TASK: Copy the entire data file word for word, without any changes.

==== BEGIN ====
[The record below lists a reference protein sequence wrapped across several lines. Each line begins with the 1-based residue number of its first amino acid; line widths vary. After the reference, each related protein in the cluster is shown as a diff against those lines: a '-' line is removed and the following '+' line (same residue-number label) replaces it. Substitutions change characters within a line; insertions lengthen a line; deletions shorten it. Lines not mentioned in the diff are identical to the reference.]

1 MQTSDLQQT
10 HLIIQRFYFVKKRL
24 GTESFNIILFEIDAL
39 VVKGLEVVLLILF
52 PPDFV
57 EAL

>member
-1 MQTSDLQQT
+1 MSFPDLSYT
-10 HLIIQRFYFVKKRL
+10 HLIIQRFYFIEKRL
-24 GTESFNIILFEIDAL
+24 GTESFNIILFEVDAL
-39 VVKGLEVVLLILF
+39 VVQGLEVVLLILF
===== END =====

[The record below lists a reference protein sequence wrapped across several lines. Each line begins with the 1-based residue number of its first amino acid; line widths vary. After the reference, each related protein in the cluster is shown as a diff against those lines: a '-' line is removed and the following '+' line (same residue-number label) replaces it. Substitutions change characters within a line; insertions lengthen a line; deletions shorten it. Lines not mentioned in the diff are identical to the reference.]

1 MQTSDLQQT
10 HLIIQRFYFVKKRL
24 GTESFNIILFEIDAL
39 VVKGLEVVLLILF
52 PPDFV
57 EAL

>member
-1 MQTSDLQQT
+1 MSFPDLSYT
-10 HLIIQRFYFVKKRL
+10 HLIIQRFYFIEKRL
-24 GTESFNIILFEIDAL
+24 GTESFNIILFEVDAL
-39 VVKGLEVVLLILF
+39 VVQGLEVVLLILF